2. Rodney writes in the section of his book titled “What is underdevelopment”: “At all times, therefore, one of the ideas behind underdevelopment is a comparative one. It is possible to compare the economic conditions at two different periods for the same country and determine whether or not it had developed; and (more importantly) it is possible to compare the economies of any two countries or sets of countries at any given period of time.

A second and even more indispensable component of modern underdevelopment is that it expresses a particular relationship of exploitation: namely, the exploitation of one country by another. All of the countries named as ‘underdeveloped’ in the world are exploited by others; and the underdevelopment with which the world is now preoccupied is a product of capitalist, imperialist and colonialist exploitation. African and Asian societies were developing independently until they were taken over directly or indirectly by the capitalist powers. When that happened, exploitation increased and the export of surplus ensued, depriving the societies of the benefit of their natural resources and labour.” pp 21-22 How Europe Underdeveloped Africa, Bogle-L’Ouverture Publications.

It is easy to see how this definition can appeal to Africans looking for a simple, emotionally satisfying reason why Europe is developed and Africa is not. “They stole all our stuff,” a friend once told me several years ago.

  1. In From Third World To First: The Singapore Story 1965-2000, former Prime Minister of Singapore Lee Kuan Yew describes how his government assiduously wooed the supposed exploiters from the West, inviting Western multinational corporations to come and invest in Singapore. This move was widely panned by assorted leftists and nationalists from Africa to Asia, who predicted that inviting Western firms to Singapore was another form of colonization and exploitation, and thus was doomed to fail. Of course, we now know that it was a raging success, and Singapore went from a backward, corrupt, poverty-ridden underdeveloped country to one of the wealthiest countries in the world.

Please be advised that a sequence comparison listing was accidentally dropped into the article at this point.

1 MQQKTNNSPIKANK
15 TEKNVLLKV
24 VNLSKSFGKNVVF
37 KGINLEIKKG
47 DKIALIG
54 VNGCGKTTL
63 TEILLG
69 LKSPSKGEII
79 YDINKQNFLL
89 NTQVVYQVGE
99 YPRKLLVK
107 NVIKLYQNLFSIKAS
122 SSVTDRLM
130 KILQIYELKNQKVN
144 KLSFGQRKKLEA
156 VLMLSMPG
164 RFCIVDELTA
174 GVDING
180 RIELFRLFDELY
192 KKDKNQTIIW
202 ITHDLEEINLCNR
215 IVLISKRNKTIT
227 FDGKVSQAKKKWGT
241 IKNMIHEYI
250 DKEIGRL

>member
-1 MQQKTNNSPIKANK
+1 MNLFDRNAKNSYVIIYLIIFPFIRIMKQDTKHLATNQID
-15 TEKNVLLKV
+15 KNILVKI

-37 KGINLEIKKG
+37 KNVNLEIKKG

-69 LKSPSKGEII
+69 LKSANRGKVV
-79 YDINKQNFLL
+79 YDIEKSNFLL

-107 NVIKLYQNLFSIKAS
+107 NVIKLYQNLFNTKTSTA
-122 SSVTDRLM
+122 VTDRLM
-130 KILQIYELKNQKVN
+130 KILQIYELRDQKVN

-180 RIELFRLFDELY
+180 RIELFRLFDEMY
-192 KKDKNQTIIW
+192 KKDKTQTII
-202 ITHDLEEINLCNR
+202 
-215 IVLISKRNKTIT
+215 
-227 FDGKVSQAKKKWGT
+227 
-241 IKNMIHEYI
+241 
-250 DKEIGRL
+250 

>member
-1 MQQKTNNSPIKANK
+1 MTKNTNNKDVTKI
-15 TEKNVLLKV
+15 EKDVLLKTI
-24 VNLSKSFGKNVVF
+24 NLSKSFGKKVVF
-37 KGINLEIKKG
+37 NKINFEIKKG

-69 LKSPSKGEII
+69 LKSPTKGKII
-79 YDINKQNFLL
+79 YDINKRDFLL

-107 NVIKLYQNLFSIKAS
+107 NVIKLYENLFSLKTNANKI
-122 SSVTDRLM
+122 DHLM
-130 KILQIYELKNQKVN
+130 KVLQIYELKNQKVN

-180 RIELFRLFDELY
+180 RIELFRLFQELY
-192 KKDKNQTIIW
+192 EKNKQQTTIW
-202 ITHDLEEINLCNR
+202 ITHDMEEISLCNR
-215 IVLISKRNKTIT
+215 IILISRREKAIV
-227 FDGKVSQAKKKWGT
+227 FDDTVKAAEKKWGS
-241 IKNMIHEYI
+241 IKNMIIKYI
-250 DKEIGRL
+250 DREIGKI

That the Chinese were deeply impressed by the Singapore example and emulated it is not in question. Lee reports that the Chinese leader, “Capitalist Roader” Deng Xiao Ping, visited Singapore in 1978, where after dinner, Lee basically told Deng that if Singapore could do it, so could China (p 601 From Third World). The following year, Deng made a speech where he said, “I went to Singapore to study how they utilized foreign capital. Singapore benefitted from factories set up by foreigners in Singapore: first, foreign enterprises paid 35 percent of their net profits in taxes which went to the state; second, labour income went to the workers; and third, it [foreign investment] generated the service sectors. All these were income…” (pp 602-603 From Third World).

The success of Singapore and China led other Asian countries to follow suit. In The Miracle: The epic story of Asia’s quest for wealth, business journalist Michael Schuman writes that “Asia’s choice to hitch onto the forces of globalization and ignore the prevailing economic wisdom is what caused the Miracle to happen….The Miracle showed that ‘the global economy was not, as so many ‘dependency’ theorists had claimed, rigged against latecomers,’ wrote economist Paul Krugman. ‘On the contrary, it offered the opportunity for countries…to achieve two centuries’ worth of economic progress in little more than a generation. And that discovery energized not only the Asians but capitalism in general.” (p xxviii)